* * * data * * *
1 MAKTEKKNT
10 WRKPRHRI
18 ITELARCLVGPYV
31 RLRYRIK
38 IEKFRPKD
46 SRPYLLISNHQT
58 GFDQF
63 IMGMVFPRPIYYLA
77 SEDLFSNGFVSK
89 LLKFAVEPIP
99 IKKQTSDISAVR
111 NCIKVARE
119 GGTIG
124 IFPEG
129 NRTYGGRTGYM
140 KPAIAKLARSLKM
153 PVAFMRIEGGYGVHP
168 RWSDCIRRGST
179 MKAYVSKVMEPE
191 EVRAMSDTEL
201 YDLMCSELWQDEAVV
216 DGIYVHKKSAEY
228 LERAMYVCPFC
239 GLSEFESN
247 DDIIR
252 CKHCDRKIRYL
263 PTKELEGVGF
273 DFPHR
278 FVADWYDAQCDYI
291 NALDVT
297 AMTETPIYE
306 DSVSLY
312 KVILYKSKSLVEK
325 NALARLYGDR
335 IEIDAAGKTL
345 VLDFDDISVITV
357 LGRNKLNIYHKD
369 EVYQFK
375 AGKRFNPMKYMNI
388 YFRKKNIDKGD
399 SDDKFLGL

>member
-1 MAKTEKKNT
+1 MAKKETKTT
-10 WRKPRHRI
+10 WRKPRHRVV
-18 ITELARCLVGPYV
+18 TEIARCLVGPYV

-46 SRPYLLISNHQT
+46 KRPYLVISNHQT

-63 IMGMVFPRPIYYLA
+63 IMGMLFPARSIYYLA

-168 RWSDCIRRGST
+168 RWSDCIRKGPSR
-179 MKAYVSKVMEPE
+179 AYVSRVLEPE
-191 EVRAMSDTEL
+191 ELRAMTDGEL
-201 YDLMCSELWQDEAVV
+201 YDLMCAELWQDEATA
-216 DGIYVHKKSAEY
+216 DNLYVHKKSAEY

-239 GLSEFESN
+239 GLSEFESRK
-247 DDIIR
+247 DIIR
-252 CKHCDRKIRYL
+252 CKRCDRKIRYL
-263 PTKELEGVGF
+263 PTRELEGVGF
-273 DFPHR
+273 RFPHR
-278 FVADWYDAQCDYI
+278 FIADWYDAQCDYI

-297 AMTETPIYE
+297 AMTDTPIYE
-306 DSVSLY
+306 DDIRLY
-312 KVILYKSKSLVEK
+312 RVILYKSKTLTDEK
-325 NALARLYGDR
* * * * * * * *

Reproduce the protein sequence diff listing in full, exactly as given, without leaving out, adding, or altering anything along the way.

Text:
1 MAKTEKKNT
10 WRKPRHRI
18 ITELARCLVGPYV
31 RLRYRIK
38 IEKFRPKD
46 SRPYLLISNHQT
58 GFDQF
63 IMGMVFPRPIYYLA
77 SEDLFSNGFVSK
89 LLKFAVEPIP
99 IKKQTSDISAVR
111 NCIKVARE
119 GGTIG
124 IFPEG
129 NRTYGGRTGYM
140 KPAIAKLARSLKM
153 PVAFMRIEGGYGVHP
168 RWSDCIRRGST
179 MKAYVSKVMEPE
191 EVRAMSDTEL
201 YDLMCSELWQDEAVV
216 DGIYVHKKSAEY
228 LERAMYVCPFC
239 GLSEFESN
247 DDIIR
252 CKHCDRKIRYL
263 PTKELEGVGF
273 DFPHR
278 FVADWYDAQCDYI
291 NALDVT
297 AMTETPIYE
306 DSVSLY
312 KVILYKSKSLVEK
325 NALARLYGDR
335 IEIDAAGKTL
345 VLDFDDISVITV
357 LGRNKLNIYHKD
369 EVYQFK
375 AGKRFNPMKYMNI
388 YFRKKNIDKGD
399 SDDKFLGL

>member
-1 MAKTEKKNT
+1 MAKKETKTT
-10 WRKPRHRI
+10 WRKPRHRVV
-18 ITELARCLVGPYV
+18 TEIARCLVGPYV

-46 SRPYLLISNHQT
+46 KRPYLVISNHQT

-63 IMGMVFPRPIYYLA
+63 IMGMLFPARSIYYLA

-168 RWSDCIRRGST
+168 RWSDCIRKGPSR
-179 MKAYVSKVMEPE
+179 AYVSRVLEPE
-191 EVRAMSDTEL
+191 ELRAMTDGEL
-201 YDLMCSELWQDEAVV
+201 YDLMCAELWQDEATA
-216 DGIYVHKKSAEY
+216 DNLYVHKKSAEY

-239 GLSEFESN
+239 GLSEFESRK
-247 DDIIR
+247 DIIR
-252 CKHCDRKIRYL
+252 CKRCDRKIRYL
-263 PTKELEGVGF
+263 PTRELEGVGF
-273 DFPHR
+273 RFPHR
-278 FVADWYDAQCDYI
+278 FIADWYDAQCDYI

-297 AMTETPIYE
+297 AMTDTPIYE
-306 DSVSLY
+306 DDIRLY
-312 KVILYKSKSLVEK
+312 RVILYKSKTLTDEK
-325 NALARLYGDR